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Blog & Recipes

  • Stephanie Dang

Eating Locally & Sustainably for Your Health and Our Planet

This post is sponsored by Oroweat Organic.

As we reflect on our current environment, we may think about some of the choices we make, specifically around food. How do my food choices affect my health and immunity? How can we ensure everyone has equal access to food worldwide? What choices can I make that support my community?

It is important to me to support companies that have sustainable practices, so I was thrilled when reading about Oroweat Organic’s mission for sustainability. Oroweat Organic bread is sustainably baked, made locally in B.C., and uses eco-friendly ingredients grown in a way that helps make soil richer and promote biodiversity. They also use 100% of their baked waste for animal feed! Oroweat Organic is available in three varieties - Oroweat Organic Whole Grain Loaf, Oroweat Organic Quinoa & Sunflower Seed Loaf, and Oroweat Organic 22 Grains & Seeds Loaf and can be found in major grocery stores in Western Canada as of September 3rd.

While COVID-19 has made back to school more complicated than usual, we are going to discuss some changes you can make that can positively impact your health and the environment.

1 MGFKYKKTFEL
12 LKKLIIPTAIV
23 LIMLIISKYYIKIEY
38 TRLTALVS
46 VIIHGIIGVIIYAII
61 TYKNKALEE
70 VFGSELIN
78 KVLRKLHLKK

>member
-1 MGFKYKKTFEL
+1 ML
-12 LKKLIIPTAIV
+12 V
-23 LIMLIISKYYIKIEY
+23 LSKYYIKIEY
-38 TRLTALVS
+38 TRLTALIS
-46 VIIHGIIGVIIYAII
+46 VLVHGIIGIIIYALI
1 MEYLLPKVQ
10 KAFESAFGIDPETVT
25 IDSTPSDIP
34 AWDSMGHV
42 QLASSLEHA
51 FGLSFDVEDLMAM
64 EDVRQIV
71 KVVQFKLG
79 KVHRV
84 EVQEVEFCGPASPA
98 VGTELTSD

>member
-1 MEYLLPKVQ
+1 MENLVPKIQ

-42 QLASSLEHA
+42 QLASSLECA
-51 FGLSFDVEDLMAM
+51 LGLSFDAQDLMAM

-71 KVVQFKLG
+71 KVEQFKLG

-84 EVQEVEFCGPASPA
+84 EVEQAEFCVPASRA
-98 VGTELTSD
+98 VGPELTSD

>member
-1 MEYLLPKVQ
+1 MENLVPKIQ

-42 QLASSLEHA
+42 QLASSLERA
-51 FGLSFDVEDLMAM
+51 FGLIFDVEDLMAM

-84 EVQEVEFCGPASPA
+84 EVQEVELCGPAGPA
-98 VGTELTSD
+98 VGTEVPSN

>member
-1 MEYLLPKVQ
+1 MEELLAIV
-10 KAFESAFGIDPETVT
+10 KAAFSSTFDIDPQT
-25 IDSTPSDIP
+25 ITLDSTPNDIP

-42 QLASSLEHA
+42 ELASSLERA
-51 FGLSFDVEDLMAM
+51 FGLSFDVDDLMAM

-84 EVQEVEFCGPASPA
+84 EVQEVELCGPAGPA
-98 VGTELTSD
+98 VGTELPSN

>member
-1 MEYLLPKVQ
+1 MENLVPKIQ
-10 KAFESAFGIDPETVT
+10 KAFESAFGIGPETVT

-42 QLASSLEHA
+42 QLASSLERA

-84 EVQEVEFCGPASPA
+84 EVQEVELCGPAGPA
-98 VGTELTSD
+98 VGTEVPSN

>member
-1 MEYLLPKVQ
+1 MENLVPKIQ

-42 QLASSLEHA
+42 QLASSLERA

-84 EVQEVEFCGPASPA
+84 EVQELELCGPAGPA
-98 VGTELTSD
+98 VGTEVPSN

1. Support your local farmers market

This can be a fun activity to do with family or friends on the weekend. It gives you the chance to try new ingredients and support your local economy. Buying locally sourced ingredients significantly reduces the amount of fuel needed to ship and transport food. Additionally, most local farmers who grow a variety of crops will practice crop rotation, which means that nutrients in the soil are recycled and replenished so that crops have increased nutrient levels. You will be surprised what a difference this makes in the flavour of your produce! I have partnered with Oroweat Organic to create sustainable recipes using their bread and local farmers market ingredients. They are delicious, nutritious, and local, so make sure you check them out on Instagram!

2. Research your local retailers and brands

Find companies that use sustainable practices, and source local ingredients and supplies. Supporting these companies can encourage other companies to follow suit, once they realize that customers value sustainability. Oroweat Organic Breads uses sustainable baking practices, such as using wind energy and renewable natural gas and putting 100% of their baked waste to animal feed. They also donate 1% of revenues to environmental causes, in addition to partnering with Tree Canada to support environmental and community initiatives in Western Canada. If you want to learn more about their sustainable baking practices, go to

3. Familiarize yourself with seasonal and local foods

When you purchase foods that are not in season locally, this means they are using a lot of fuel and energy to be shipped from elsewhere. Sometimes these foods will also have additives and preservatives to prevent them from spoiling on their journey to your grocery store. Did you know Oroweat Organic bread is baked right here in British Columbia? Look up what is in season and local in your area, and try to stick to purchasing those foods until next season. This can also be a good opportunity to try new recipes with new ingredients!